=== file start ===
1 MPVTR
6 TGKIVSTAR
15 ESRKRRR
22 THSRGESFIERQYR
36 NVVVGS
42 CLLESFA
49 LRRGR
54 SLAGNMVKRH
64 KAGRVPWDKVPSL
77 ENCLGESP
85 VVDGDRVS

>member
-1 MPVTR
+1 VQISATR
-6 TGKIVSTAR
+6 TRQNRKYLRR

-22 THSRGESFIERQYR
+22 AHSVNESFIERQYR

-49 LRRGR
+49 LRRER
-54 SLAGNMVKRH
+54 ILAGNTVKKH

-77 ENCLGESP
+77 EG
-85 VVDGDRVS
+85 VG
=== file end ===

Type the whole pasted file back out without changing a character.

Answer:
1 MPVTR
6 TGKIVSTAR
15 ESRKRRR
22 THSRGESFIERQYR
36 NVVVGS
42 CLLESFA
49 LRRGR
54 SLAGNMVKRH
64 KAGRVPWDKVPSL
77 ENCLGESP
85 VVDGDRVS

>member
-1 MPVTR
+1 VQISATR
-6 TGKIVSTAR
+6 TRQNRKYLRR

-22 THSRGESFIERQYR
+22 AHSVNESFIERQYR

-49 LRRGR
+49 LRRER
-54 SLAGNMVKRH
+54 ILAGNTVKKH

-77 ENCLGESP
+77 EG
-85 VVDGDRVS
+85 VG